Union says miners called it in

This is an archived article that was published on sltrib.com in 2007, and information in the article may be outdated. It is provided only for personal research purposes and may not be reprinted.

HUNTINGTON - A miners union says it now represents workers at the nonunion Crandall Canyon mine on safety issues and in any discussion involving the rescue or recovery of six men trapped in the mine.

Bob Butero, of the United Mine Workers of America office in Wheat Ridge, Colo., arrived at the mine's entrance Friday afternoon to serve a written notice to the Emery County Sheriff's Office. The notice said the union will represent miners from Crandall Canyon in future discussions with the Mine Safety and Health Administration.

Butero said the union's discussions with MSHA will include how to proceed with the recovery of the six trapped miners. The union's presence does not mean Crandall Canyon workers have organized, he said.

In an interview outside the sheriff's command post, Butero cited a section of federal law allowing a union to represent nonunion mine workers when two or more miners request it. He would not say how many miners requested the union's assistance.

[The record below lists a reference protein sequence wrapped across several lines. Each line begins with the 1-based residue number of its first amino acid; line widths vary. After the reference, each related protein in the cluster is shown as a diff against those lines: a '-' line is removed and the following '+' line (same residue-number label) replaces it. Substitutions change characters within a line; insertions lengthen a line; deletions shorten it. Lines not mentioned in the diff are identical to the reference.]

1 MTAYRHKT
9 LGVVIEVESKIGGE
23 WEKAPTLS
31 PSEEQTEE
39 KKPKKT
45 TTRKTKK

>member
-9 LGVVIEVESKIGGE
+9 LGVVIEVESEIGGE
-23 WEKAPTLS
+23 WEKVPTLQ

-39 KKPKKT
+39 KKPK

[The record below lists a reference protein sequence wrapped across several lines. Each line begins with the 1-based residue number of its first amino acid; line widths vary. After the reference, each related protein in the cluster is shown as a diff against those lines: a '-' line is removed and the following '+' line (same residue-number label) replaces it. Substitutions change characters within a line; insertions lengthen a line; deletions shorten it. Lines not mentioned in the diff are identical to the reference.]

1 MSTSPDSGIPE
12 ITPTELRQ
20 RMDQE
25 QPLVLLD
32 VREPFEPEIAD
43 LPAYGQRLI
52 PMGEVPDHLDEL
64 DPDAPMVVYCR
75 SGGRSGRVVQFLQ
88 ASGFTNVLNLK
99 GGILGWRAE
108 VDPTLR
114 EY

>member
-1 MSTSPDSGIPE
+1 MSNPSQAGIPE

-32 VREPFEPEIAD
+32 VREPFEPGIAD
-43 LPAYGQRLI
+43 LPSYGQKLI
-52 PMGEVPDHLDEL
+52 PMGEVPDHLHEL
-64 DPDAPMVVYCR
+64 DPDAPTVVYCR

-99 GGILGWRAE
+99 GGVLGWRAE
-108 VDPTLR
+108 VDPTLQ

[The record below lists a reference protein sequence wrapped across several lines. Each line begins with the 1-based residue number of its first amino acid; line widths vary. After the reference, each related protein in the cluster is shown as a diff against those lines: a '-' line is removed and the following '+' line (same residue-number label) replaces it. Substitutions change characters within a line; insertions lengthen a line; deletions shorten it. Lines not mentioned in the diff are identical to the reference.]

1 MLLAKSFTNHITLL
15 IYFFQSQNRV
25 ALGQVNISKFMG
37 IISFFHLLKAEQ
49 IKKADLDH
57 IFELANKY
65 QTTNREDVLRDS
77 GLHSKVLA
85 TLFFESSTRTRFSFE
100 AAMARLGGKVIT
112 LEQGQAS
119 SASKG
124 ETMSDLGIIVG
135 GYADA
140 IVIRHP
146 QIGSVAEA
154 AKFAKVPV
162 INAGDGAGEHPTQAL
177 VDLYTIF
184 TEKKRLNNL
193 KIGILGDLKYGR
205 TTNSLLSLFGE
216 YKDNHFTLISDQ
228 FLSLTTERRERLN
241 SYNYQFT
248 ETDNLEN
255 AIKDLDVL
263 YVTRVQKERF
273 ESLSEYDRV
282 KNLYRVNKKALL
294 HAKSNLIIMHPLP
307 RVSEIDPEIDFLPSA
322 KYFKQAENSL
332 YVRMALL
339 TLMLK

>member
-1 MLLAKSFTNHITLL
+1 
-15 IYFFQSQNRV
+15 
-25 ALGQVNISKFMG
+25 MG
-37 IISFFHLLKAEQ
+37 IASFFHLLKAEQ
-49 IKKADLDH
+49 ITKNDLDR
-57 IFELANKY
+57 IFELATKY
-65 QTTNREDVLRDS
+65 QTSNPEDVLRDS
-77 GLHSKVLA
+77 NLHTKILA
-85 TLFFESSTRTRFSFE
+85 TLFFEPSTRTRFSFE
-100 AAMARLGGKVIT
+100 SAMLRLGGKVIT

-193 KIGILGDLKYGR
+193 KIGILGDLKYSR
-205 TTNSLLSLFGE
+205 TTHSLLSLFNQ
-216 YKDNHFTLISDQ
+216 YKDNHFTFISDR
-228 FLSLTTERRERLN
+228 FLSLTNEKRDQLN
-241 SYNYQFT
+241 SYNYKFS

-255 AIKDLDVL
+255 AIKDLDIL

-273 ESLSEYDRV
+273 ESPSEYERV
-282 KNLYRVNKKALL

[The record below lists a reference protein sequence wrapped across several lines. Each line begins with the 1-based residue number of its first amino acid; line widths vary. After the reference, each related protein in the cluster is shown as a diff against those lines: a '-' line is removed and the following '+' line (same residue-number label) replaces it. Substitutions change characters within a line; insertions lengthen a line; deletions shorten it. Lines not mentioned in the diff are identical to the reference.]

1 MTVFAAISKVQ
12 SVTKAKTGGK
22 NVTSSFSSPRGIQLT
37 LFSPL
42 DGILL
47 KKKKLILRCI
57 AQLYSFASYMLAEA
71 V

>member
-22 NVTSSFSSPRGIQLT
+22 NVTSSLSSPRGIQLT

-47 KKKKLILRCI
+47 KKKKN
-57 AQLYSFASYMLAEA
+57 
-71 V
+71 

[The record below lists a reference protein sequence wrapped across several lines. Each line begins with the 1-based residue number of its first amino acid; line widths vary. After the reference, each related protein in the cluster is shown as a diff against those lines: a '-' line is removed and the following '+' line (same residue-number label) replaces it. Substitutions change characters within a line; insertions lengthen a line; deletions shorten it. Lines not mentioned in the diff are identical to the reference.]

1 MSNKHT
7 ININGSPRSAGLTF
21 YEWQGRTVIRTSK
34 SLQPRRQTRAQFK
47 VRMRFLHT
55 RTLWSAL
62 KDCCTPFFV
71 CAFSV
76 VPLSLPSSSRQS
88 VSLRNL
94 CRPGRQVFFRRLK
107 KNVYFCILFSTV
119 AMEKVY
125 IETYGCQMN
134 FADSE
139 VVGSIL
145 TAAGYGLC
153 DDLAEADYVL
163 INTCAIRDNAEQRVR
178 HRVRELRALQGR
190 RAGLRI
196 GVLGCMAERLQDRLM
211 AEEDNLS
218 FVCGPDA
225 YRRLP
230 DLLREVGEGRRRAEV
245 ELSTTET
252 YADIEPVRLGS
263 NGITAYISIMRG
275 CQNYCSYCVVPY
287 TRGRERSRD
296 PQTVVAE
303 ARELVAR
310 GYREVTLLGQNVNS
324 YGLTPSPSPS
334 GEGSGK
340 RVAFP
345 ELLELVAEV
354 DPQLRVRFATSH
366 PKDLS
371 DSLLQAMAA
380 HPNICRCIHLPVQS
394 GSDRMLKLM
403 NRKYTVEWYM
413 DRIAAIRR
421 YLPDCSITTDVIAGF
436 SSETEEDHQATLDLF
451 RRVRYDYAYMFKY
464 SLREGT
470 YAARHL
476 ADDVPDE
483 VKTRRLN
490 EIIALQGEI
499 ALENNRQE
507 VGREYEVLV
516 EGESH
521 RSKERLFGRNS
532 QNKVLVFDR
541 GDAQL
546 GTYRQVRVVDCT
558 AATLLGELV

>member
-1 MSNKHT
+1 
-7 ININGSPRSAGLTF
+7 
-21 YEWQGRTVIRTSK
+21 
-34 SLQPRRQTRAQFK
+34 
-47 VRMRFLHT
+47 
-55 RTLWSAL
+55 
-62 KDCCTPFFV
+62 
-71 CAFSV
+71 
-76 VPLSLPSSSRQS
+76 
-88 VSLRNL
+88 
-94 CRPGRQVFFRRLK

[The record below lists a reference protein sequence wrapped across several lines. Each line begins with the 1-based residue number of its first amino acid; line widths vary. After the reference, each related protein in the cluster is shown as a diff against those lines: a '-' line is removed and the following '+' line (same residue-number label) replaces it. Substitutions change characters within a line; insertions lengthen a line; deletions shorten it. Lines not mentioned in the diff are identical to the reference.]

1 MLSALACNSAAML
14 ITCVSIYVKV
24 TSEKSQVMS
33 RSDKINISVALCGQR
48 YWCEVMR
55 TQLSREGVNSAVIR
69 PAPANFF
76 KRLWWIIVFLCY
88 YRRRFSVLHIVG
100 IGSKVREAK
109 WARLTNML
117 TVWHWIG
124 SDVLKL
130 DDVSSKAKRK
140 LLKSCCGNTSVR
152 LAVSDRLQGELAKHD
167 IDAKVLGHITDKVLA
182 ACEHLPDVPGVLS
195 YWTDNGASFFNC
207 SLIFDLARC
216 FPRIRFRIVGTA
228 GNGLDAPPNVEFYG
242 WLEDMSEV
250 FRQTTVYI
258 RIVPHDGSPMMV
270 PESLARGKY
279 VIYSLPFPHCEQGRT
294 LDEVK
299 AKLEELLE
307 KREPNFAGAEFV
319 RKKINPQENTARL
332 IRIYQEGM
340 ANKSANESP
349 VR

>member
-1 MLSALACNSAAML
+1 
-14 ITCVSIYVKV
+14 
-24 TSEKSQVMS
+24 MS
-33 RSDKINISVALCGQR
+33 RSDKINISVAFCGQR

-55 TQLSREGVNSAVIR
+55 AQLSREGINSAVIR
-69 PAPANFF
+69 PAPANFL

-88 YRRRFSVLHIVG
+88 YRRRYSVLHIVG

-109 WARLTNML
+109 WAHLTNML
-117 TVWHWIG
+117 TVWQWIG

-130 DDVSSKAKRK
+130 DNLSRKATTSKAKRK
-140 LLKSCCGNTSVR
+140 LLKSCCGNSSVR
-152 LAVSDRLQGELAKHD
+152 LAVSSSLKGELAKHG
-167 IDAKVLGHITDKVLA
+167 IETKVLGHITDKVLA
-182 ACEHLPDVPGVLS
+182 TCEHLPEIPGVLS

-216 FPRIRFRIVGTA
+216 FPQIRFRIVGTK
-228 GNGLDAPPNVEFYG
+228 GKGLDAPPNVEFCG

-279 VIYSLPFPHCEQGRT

"They felt in this process there wasn't a representative of the miners," Butero said. "I guess they felt left out."

Mine ownership did not return a phone call seeking comment.

The UMWA has been a vocal critic since the Aug. 6 collapse that trapped the six miners. The union criticized the owners of the Crandall Canyon mine for practicing "retreat mining," where coal and rock pillars supporting the ceiling are removed, and federal regulators for allowing the practice. Retreat mining is suspected of being a factor in the Aug. 6 collapse and the one 10 days later that killed three men trying to reach the trapped men.

This week, the UMWA wrote congressional leaders to request an independent investigation of the mine.

Robert Murray, whose company is co-owner of the Crandall Canyon mine, has lambasted the UMWA and accused the organization of using the six trapped miners as an opportunity to organize the mine.

Butero said the union believes the six trapped miners should not be left where they are but said he doesn't know the best way to remove them because he was not privy to all the information.

"Our stance is that decision should not be taken lightly," Butero said. "It should be fully evaluated."